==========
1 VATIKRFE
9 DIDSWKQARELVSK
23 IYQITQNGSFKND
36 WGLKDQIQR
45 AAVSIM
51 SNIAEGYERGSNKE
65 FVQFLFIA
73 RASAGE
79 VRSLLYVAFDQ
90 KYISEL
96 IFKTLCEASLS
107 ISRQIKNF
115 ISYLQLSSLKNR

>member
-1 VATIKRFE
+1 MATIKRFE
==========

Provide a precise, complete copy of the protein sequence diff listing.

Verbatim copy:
1 VATIKRFE
9 DIDSWKQARELVSK
23 IYQITQNGSFKND
36 WGLKDQIQR
45 AAVSIM
51 SNIAEGYERGSNKE
65 FVQFLFIA
73 RASAGE
79 VRSLLYVAFDQ
90 KYISEL
96 IFKTLCEASLS
107 ISRQIKNF
115 ISYLQLSSLKNR

>member
-1 VATIKRFE
+1 MATIKRFE